Thursday, 31 March 2016


1. Quebracho - From the Spanish “quebrar hacha,” which literally means 
“axe breaker.” Aptly named, wood in the Schinopsis genus is among the 
heaviest and hardest in the world.
2. Lignum Vitae -Widely accepted as the hardest wood in the world–this 
wood has been listed as an endangered species and is listed in CITES.
Consider Verawood as a very close substitute.
3. Gidgee - This Australian endemic is both very heavy and very strong.
Some pieces are dark enough to be used as an ebony substitute: one that’s 
even harder than the original article.
4. Snakewood - It’s easy to see what makes Snakewood so unique–its patterns 
and markings resemble the skin of a snake. Limited supply and high demand 
make this one of the most expensive woods on eart.
5. Verawood - Sometimes called Argentine Lignum Vitae, this wood is a gem:
inexpensive, great olive-green color, beautiful feathery grain pattern, and 
it takes a great natural polish on the lathe.

Wednesday, 30 March 2016

Forests and woodland in Britain contribute to our health and well-being. Construction materials that
contribute to health and well-being when they are forming are rare. Through access to forests by dog walkers,horse riders, runners, cyclists and more forests and woodlands in Britain are the green gyms of our country as well as contributing a wider £500 m. to the local rural economy every year.

Monday, 28 March 2016

Woodworking is a most satisfying pastime, so varied and multifaceted you will never complete the twin processes you have undertaken: acquiring tools and learning how to use them. You have begun a lifetime pursuit.

by Michael Dunbar, "Essential Tools"

Wednesday, 16 March 2016

Wood can make you feel well

Wood can make you feel well. Going for a walk in the woods is highly therapeutic. The Japanese medical profession has been prescribing so-called ‘forest bathing’ (shinrin-yoku) for patients for decades. What about wood the material itself? Conclusive evidence is building about the positive psychological impacts of having nature and natural proxy materials such as timber in interiors in buildings. In hospitals it has been demonstrated benefits to patients recover faster, require less medication and feel less pain. In schools concentration improves, learning improves and absenteeism falls. In offices productivity increases and absenteeism falls.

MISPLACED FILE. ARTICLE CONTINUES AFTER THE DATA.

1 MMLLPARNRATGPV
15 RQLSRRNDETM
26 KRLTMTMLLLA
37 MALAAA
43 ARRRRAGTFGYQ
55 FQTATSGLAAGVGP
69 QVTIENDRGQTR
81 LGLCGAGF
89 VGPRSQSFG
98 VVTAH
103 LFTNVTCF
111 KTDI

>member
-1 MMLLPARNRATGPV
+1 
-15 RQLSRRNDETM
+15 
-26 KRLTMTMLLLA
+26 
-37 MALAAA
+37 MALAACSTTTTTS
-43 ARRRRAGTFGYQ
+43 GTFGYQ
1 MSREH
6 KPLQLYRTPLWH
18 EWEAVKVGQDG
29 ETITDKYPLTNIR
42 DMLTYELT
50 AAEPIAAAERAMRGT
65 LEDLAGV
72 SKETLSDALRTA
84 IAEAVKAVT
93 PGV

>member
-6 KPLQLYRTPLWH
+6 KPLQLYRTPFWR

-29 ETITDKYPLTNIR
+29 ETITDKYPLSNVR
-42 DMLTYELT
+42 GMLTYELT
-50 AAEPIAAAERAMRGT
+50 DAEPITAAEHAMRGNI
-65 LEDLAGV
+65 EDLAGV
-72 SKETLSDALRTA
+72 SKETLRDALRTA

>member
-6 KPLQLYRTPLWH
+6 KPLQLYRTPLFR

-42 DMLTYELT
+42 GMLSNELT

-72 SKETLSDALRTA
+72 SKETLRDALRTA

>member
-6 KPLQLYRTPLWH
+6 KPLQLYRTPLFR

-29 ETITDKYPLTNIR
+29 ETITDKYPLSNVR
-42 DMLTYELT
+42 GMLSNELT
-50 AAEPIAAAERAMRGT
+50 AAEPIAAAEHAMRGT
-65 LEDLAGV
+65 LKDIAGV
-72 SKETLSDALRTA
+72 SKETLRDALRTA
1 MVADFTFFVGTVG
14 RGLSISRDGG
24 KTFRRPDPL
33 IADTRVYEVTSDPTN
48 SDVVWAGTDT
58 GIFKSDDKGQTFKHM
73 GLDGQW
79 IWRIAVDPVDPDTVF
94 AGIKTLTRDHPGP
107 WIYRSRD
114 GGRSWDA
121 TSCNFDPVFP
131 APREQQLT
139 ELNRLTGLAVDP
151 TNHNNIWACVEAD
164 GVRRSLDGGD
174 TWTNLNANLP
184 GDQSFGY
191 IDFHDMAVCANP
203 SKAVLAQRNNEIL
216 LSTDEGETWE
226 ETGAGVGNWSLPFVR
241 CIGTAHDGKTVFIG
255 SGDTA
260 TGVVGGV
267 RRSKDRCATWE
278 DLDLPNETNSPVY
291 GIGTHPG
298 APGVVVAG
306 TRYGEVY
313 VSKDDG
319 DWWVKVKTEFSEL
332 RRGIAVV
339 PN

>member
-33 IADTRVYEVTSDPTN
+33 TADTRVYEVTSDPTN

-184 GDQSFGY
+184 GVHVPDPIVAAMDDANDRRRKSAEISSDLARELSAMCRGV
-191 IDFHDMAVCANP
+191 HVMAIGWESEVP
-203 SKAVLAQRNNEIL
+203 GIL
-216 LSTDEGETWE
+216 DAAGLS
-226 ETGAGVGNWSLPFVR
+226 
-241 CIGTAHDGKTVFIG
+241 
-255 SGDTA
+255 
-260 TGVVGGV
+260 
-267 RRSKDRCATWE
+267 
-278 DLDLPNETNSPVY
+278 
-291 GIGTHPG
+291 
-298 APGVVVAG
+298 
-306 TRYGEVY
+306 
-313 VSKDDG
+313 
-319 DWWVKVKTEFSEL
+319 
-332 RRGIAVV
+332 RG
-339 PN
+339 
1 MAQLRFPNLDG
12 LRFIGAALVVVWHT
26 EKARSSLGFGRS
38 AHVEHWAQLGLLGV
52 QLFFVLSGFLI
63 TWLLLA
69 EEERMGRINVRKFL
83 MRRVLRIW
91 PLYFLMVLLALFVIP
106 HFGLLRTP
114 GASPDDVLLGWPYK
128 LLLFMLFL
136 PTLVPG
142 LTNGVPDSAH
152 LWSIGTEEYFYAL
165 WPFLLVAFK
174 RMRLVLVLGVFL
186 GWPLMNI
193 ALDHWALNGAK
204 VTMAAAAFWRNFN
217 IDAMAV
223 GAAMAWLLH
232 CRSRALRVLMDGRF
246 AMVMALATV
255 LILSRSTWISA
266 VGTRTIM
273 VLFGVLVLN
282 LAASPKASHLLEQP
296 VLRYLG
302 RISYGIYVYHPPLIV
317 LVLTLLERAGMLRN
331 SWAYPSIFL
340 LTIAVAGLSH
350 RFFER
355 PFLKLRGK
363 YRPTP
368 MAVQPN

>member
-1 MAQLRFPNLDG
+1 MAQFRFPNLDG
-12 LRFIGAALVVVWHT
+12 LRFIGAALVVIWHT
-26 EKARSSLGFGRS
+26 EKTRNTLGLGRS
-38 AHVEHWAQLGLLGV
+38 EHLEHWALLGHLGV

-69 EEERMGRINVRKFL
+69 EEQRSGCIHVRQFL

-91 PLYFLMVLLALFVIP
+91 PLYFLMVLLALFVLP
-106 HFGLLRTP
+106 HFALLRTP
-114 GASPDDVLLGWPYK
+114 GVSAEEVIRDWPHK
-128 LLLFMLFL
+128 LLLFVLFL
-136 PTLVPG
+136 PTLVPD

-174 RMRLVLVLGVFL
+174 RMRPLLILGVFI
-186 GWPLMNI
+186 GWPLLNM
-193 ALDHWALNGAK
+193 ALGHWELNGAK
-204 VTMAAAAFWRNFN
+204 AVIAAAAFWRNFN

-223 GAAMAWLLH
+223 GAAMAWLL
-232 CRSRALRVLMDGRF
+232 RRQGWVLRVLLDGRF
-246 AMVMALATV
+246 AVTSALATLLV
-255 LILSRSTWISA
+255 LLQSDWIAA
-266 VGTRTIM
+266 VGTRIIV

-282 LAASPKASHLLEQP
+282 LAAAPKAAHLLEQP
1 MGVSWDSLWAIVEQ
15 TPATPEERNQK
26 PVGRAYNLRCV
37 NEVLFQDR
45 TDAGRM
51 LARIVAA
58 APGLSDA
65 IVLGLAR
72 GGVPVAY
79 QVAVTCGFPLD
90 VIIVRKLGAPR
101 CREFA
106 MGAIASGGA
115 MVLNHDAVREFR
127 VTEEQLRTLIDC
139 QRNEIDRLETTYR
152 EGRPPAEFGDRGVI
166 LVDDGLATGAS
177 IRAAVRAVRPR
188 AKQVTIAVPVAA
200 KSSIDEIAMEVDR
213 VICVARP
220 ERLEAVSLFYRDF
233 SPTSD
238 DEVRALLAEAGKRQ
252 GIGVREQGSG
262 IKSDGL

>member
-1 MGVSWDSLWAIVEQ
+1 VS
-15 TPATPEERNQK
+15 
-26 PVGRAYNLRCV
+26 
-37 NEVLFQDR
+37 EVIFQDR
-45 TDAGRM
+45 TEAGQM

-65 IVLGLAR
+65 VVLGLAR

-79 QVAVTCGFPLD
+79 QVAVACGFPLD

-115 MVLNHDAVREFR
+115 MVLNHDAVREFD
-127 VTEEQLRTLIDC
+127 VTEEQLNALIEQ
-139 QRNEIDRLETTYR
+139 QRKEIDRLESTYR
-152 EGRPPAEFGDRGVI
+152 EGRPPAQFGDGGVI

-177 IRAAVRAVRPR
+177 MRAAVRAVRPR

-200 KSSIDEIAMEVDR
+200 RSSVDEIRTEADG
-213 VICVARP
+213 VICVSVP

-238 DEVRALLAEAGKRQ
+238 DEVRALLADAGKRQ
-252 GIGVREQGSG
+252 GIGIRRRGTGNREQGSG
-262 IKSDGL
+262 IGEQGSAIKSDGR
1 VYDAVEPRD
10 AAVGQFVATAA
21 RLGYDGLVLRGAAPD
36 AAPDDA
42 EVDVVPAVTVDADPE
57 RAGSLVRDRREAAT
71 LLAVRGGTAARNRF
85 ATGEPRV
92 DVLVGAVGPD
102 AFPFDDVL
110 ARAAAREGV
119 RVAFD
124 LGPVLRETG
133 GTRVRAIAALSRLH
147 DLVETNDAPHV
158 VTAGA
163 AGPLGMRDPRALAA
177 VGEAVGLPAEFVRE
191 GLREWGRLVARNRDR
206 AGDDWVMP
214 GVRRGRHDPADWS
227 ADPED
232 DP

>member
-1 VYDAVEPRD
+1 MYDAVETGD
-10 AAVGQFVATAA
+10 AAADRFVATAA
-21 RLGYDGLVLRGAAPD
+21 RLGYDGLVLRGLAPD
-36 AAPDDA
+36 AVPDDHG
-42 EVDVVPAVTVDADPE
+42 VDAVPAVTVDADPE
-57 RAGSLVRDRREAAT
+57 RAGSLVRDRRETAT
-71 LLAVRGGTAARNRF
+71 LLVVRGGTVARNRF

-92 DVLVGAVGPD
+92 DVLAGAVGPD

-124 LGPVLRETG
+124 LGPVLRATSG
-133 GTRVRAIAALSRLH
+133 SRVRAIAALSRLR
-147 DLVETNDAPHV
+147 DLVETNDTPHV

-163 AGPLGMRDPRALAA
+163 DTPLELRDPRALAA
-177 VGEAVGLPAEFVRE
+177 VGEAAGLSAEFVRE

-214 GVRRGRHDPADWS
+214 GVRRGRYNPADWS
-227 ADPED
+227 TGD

Saturday, 12 March 2016

"But, on the whole," continues our eloquent Professor, "Man is a Tool-using Animal (Handthierendes Thier). Weak in himself, and of small stature, he stands on a basis, at most for the flattest-soled, of some half-square foot, insecurely enough; has to straddle out his legs, lest the very wind supplant him. Feeblest of bipeds!... Nevertheless he can use Tools, can devise Tools: with these the granite mountain melts into light dust before him; he kneads glowing iron, as if it were soft paste; seas are his smooth highway, winds and fire his underwear steeds. Nowhere do you find him without Tools; without Tools he is nothing, with Tools he is all." - Thomas Carlyle

Tuesday, 8 March 2016

But, at all events, one thing we have in our power — the doing without machine ornament and cast-iron work. All the stamped metals, and artificial stones, and imitation woods and bronzes, over the invention of which we hear daily exultation — all the short, and cheap, and easy ways of doing that whose difficulty is its honour — are just so many new obstacles in our already encumbered road. They will not make one of us happier or wiser — they will extend neither the pride of judgment nor the privilege of enjoyment. They will only make us shallower in our understandings, colder in our hearts, and feebler in our wits. And most justly. For we are not sent into this world to do any thing into which we cannot put our hearts. We have certain work to do for our bread, and that is to be done strenuously; other work to do for our delight, and that is to be done heartily: neither is to be done by halves and shifts, but with a will; and what is not worth this effort is not to be done at all.
- John Ruskin, "The Lamp of Life," The Seven Lamps of Architecture, 1849